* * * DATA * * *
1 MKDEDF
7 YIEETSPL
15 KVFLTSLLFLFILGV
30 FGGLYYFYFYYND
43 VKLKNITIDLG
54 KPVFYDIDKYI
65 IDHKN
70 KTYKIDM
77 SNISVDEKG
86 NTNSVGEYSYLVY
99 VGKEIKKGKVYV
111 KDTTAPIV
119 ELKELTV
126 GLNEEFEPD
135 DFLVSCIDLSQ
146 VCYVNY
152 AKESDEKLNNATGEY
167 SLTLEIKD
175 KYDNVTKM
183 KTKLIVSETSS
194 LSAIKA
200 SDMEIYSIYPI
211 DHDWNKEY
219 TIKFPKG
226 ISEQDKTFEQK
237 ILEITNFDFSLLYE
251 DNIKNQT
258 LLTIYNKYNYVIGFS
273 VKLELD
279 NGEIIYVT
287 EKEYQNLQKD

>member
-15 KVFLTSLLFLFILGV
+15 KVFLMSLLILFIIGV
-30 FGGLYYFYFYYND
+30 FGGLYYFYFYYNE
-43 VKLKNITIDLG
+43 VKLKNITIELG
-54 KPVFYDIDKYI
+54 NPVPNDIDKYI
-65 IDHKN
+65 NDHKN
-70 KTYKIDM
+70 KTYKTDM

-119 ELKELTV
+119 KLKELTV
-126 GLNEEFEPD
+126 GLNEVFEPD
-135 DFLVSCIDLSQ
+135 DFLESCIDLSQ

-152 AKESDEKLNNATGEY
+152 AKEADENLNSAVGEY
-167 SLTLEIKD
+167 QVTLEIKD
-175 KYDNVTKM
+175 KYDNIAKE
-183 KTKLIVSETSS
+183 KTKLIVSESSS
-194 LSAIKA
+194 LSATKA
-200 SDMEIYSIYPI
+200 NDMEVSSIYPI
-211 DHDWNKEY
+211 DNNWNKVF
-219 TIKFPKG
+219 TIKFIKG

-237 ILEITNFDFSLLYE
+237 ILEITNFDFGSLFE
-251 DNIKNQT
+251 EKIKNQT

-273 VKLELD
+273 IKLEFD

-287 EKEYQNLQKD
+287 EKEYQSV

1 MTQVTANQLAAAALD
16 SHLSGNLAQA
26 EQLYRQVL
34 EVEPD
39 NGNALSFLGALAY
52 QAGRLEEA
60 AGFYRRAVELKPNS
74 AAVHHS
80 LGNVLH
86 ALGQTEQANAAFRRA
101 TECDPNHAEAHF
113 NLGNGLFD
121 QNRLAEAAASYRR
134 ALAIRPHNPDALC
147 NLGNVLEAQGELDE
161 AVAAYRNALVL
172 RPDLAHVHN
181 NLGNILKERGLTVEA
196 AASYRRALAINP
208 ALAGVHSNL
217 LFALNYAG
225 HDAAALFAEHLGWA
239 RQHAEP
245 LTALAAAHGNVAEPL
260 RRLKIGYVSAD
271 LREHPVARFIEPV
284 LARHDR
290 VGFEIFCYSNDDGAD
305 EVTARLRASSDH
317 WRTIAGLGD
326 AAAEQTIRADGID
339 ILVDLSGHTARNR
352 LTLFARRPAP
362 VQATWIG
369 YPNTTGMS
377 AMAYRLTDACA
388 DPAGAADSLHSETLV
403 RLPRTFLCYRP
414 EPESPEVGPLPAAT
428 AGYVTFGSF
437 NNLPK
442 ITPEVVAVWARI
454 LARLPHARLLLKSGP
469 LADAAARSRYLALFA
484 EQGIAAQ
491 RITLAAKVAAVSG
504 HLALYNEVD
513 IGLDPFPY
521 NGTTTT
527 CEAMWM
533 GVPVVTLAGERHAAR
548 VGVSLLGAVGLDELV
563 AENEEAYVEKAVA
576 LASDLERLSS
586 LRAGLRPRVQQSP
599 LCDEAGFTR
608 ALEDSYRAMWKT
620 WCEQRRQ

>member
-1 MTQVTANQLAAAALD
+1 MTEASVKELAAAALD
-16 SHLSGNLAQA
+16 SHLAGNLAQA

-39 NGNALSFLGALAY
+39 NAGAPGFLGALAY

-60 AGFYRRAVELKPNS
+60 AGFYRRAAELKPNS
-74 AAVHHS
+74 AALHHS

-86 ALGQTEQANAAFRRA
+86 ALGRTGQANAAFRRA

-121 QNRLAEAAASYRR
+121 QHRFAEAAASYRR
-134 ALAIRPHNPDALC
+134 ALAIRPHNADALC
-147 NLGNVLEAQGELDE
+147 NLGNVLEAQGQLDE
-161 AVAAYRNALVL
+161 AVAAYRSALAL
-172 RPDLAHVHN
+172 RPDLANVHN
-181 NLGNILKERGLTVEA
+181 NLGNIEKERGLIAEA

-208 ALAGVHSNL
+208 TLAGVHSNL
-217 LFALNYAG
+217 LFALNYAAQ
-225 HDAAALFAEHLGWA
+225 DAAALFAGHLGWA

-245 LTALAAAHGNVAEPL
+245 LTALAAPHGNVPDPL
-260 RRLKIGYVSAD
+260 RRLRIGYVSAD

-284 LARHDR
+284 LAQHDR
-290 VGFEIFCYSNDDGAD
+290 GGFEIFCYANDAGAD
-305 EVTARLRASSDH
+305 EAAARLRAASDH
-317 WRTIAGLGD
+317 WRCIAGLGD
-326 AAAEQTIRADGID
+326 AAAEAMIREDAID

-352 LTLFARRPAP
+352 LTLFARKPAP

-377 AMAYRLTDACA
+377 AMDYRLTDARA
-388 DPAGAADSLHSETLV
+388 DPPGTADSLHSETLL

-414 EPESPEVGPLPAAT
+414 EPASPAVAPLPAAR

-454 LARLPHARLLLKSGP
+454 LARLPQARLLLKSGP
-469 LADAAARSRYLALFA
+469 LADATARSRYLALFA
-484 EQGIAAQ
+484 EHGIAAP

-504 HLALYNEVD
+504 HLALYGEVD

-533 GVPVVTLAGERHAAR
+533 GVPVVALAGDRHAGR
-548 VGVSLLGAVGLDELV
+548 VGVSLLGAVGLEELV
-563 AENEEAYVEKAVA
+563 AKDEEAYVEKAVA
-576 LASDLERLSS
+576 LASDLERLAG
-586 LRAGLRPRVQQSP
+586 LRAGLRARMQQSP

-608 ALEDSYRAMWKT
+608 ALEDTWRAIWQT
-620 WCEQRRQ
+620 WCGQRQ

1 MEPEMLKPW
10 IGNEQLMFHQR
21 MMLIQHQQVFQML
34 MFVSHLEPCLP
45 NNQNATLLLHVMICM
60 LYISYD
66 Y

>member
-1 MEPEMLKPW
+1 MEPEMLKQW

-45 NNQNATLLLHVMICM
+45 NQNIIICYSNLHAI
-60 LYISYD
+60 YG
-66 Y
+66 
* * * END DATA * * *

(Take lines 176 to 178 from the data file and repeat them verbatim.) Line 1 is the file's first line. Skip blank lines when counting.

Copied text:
-326 AAAEQTIRADGID
+326 AAAEAMIREDAID

-352 LTLFARRPAP